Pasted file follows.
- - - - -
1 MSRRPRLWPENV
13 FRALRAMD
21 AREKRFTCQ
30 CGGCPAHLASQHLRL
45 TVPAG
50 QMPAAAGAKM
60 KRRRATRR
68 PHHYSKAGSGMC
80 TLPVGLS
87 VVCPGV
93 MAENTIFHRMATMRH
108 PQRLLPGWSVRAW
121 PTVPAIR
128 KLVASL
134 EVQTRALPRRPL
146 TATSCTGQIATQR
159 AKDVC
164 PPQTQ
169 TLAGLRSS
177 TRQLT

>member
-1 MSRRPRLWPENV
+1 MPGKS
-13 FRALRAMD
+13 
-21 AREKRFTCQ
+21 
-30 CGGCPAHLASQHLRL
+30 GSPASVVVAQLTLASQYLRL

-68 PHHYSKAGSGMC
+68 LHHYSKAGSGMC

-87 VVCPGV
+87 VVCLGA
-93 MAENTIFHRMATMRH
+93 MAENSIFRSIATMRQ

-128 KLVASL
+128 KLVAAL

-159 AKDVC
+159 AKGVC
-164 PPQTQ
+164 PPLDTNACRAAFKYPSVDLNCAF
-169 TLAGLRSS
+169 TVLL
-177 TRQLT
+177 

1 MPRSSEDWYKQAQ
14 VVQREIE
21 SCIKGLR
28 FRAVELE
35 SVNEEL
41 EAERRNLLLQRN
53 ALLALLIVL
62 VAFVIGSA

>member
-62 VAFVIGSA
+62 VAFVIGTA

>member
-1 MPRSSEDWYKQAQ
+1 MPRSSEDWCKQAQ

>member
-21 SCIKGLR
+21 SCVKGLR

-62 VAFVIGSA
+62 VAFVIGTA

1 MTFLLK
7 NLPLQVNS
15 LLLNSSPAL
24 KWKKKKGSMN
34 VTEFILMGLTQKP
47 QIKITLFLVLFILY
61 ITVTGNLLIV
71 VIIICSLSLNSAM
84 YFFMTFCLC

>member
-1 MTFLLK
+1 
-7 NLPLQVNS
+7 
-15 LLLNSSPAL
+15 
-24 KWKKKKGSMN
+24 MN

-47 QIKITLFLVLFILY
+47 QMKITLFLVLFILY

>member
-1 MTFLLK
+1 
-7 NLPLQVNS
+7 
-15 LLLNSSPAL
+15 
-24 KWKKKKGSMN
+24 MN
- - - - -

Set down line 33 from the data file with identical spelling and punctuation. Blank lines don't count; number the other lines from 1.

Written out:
+87 VVCLGA